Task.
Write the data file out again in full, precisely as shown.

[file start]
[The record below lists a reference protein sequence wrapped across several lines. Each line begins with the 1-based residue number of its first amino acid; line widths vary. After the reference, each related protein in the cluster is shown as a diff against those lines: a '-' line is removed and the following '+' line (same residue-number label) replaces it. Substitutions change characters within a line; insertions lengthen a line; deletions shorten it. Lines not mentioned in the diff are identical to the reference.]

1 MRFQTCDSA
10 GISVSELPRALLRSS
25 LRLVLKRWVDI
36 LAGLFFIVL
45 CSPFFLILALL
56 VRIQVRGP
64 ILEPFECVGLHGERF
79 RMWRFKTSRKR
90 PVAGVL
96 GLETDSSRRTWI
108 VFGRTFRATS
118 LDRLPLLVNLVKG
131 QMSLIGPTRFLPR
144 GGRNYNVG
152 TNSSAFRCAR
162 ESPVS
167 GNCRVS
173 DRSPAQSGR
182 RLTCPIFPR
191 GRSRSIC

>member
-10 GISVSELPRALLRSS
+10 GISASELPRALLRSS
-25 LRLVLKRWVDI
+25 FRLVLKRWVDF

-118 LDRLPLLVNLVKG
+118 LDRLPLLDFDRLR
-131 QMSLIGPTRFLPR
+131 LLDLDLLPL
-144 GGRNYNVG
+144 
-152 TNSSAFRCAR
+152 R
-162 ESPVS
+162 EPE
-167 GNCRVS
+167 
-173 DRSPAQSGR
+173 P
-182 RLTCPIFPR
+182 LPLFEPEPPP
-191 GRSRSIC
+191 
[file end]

[The record below lists a reference protein sequence wrapped across several lines. Each line begins with the 1-based residue number of its first amino acid; line widths vary. After the reference, each related protein in the cluster is shown as a diff against those lines: a '-' line is removed and the following '+' line (same residue-number label) replaces it. Substitutions change characters within a line; insertions lengthen a line; deletions shorten it. Lines not mentioned in the diff are identical to the reference.]

1 MRFQTCDSA
10 GISVSELPRALLRSS
25 LRLVLKRWVDI
36 LAGLFFIVL
45 CSPFFLILALL
56 VRIQVRGP
64 ILEPFECVGLHGERF
79 RMWRFKTSRKR
90 PVAGVL
96 GLETDSSRRTWI
108 VFGRTFRATS
118 LDRLPLLVNLVKG
131 QMSLIGPTRFLPR
144 GGRNYNVG
152 TNSSAFRCAR
162 ESPVS
167 GNCRVS
173 DRSPAQSGR
182 RLTCPIFPR
191 GRSRSIC

>member
-10 GISVSELPRALLRSS
+10 GISASELPRALLRSS
-25 LRLVLKRWVDI
+25 FRLVLKRWVDF

-118 LDRLPLLVNLVKG
+118 LDRLPLLDFDRLR
-131 QMSLIGPTRFLPR
+131 LLDLDLLPL
-144 GGRNYNVG
+144 
-152 TNSSAFRCAR
+152 R
-162 ESPVS
+162 EPE
-167 GNCRVS
+167 
-173 DRSPAQSGR
+173 P
-182 RLTCPIFPR
+182 LPLFEPEPPP
-191 GRSRSIC
+191 